Failure of the builder to handover the possession of the property Vs. Capital Gain Exemption


Failure of the builder to handover the possession of the property Vs. Capital Gain Exemption


Any profit arising from transfer of land, building, gold, or any other capital assets is subject to income tax as “Capital Gain”. Taxpayers have options to save the tax arising from transfer of Long Term Capital Assets by claiming an exemption under various provisions of the Income Tax Act-1961. The most commonly used are section 54 & Section 54F. Both this section offers exemption on the condition that the taxpayers invest the amount for purchase or construction of another residential house property within a prescribed time frame, as under:
i] For purchase:
One year before or two years after the date of Sale/Transfer.

ii] For Constructions: 

Three years from the date of Sale/Transfer.

The time limit is very important for capital gain exemption & its violation often results in its denial. There are numerous instances of denial due to non adherence to the strict time limit for exemption. However, exceptions do exist and the judiciary has granted the exemption in some genuine cases though it is strictly not in accordance with the provision of the Income Tax Law. There are cases wherein the taxpayer makes the payment for purchase of the flat to the builder but the builder fails to complete the scheme due to legal disputes, non-sanctioning, liquidity crunch, etc. There are also cases where the possession is handed over by the builder to the customers but the sale deed could not be executed for some technical reasons. In such cases, though the claim of capital gain exemption was not accepted during the course of the assessment, the same is granted by the court at the appellate stage. Let us have a look at some of them.

  1. In CIT Vs. Dr. Laxmichand Narpal Nagda (1995) 211 ITR 804, Bombay HC has held that the meaning of the word “purchase” in section 54 has to be given as understood by a layman and that a liberal and wiser  interpretation must be given as against literal interpretation. Word ‘purchase’ in section 54 is not used in a strict sense of legal transfer and holding of legal title is not a condition precedent for attracting section 54. Where the whole amount of consideration was paid, possession was also obtained and the premises were actually put to use for dwelling within four months, the exemption was allowable, without the registration of the title, within the stipulated time limit, in the name of the owner. Similar view has been expressed in Dr. R.K. Bhatnagar Vs. ITO (1993) 45 ITD 45 (Delhi ITAT).
  2. The Bombay High Court in CIT Vs. Mrs. Hilla J.B. Wadia 216 ITR 376 hasheld that Capital Gain exemption is admissible if the taxpayers acquired substantial domain over the house property and has paid the entire cost.
  3. Karnataka High Court in the case of Pr. CIT v. Dilip Ranjrekar (2019) 260 Taxman 317 has held as under:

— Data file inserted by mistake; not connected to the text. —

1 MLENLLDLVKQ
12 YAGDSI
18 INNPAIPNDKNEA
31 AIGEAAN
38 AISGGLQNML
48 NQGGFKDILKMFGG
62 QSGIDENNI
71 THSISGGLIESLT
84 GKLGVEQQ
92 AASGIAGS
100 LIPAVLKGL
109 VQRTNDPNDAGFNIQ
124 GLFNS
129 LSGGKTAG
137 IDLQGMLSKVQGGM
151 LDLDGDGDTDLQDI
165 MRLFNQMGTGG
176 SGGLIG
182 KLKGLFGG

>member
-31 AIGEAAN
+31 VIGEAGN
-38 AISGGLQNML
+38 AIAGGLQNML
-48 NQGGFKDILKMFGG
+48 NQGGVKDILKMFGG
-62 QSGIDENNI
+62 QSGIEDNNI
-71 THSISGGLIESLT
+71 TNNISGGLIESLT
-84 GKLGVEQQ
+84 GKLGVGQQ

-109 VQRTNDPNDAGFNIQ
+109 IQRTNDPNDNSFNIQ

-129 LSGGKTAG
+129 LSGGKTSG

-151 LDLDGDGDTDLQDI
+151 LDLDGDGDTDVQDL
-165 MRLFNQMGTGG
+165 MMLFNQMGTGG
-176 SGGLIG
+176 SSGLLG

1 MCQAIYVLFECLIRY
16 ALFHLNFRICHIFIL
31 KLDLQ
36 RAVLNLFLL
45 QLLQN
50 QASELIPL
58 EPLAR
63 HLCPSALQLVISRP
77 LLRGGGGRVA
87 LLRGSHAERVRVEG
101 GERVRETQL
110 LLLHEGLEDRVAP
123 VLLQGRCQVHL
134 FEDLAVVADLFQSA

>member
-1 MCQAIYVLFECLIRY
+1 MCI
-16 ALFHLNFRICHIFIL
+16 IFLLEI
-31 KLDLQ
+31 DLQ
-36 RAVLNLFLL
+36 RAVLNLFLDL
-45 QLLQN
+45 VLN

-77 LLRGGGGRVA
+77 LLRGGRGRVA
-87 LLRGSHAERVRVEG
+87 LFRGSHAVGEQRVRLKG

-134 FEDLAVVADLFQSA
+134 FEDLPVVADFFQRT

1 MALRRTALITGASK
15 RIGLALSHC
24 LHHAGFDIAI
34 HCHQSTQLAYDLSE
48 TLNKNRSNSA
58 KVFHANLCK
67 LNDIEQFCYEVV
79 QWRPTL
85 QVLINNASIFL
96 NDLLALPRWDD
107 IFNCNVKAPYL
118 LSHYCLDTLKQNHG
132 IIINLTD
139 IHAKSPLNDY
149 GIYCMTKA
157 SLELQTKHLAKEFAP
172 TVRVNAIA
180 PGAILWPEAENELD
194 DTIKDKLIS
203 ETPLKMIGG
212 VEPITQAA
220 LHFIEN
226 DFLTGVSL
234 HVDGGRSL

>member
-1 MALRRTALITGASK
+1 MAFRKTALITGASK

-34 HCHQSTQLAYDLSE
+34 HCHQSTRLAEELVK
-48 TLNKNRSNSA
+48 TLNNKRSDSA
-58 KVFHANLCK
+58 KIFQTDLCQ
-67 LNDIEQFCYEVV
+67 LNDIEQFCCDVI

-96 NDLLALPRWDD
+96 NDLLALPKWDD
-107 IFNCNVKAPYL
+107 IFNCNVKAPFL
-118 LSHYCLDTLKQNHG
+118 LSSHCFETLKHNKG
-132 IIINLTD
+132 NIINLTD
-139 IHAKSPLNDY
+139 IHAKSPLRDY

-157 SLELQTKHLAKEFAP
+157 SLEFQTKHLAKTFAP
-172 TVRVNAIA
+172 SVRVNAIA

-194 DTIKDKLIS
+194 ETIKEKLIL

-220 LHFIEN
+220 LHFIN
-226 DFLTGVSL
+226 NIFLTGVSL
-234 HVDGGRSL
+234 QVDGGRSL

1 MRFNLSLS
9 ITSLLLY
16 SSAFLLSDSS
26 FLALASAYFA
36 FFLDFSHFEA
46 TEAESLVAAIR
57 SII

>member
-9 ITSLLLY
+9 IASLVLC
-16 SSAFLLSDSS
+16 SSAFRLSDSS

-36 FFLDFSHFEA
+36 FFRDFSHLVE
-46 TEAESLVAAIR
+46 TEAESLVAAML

“Since delay in construction of new property within a period of three years as prescribed in section 54 was beyond control of assessee because construction was put up by builder, deduction claimed by assessee under section 54 could not be denied. It was, however, undisputed that the assessee had invested an amount in construction of new property within the prescribed time period. Thus, the assessee’s claim of deduction could not be denied.”
  4. In CIT Vs. Sardarmal and Shanthilal KothariTax Case (Appeal) Nos.354 and 355 of 2008, Madras High Court has observed as under:
    “…in order to get the benefit under Section 54F, the assessee need not complete the construction of the house and occupy the same. It is enough if the assessee establishes that the assessee had invested the entire net consideration within the stipulated period.”
  5. Delhi ITAT in the case of Bal Kishan Atal vs. ACIT, New Delhi [2019] 104 , 432 has held as under:
    “Where assessee sold a residential property and invested sale consideration in new residential flat and made payment to developer within prescribed time, merely because assessee could not obtain possession and got purchase deed executed within period of three years as Consumer Redressal Commission had put stay on developer, assessee’s claim for exemption under section 54 could not be denied.”

In various precedents, tax Tribunals and High Courts have taken liberal view while granting the exemption u/s 54 and 54F by holding that the purpose of exemption is to promote purchase and construction of residential houses. Though the above judgement may help in understanding the judicial intent, one cannot construe that in all cases with a similar set of facts, the appellate authorities will rule in favour of the taxpayer. Taxpayers must try to stick to the timelines provided in the law. The judiciary normally allows the exemption under following circumstances:

  1. The taxpayers have done full or substantial part of the payment for purchase or construction & taken reasonable efforts to get the possession of the property within the stipulated period.
  2. The delay in getting the possession of the property is due to fault at the end of the builder /developer & it is beyond the control of the assessee.
  3. There is no failure or malafide intent on the part of the taxpayers so as to avail the capital gain exemption.

Precaution while investing in under-construction project:

If at the time of agreement with the builder, the time limit provided for handing over the possession of the property is beyond 2 years or 3 years then the taxpayers may not be able to get the exemption. Capital gain exemption can be granted only if there is a failure on the part of the builder to hand over the possession despite agreement with the taxpayers to do so within the prescribed time limit.

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CA Naresh Jakhotia
Partner – M/s. SSRPN & Co.
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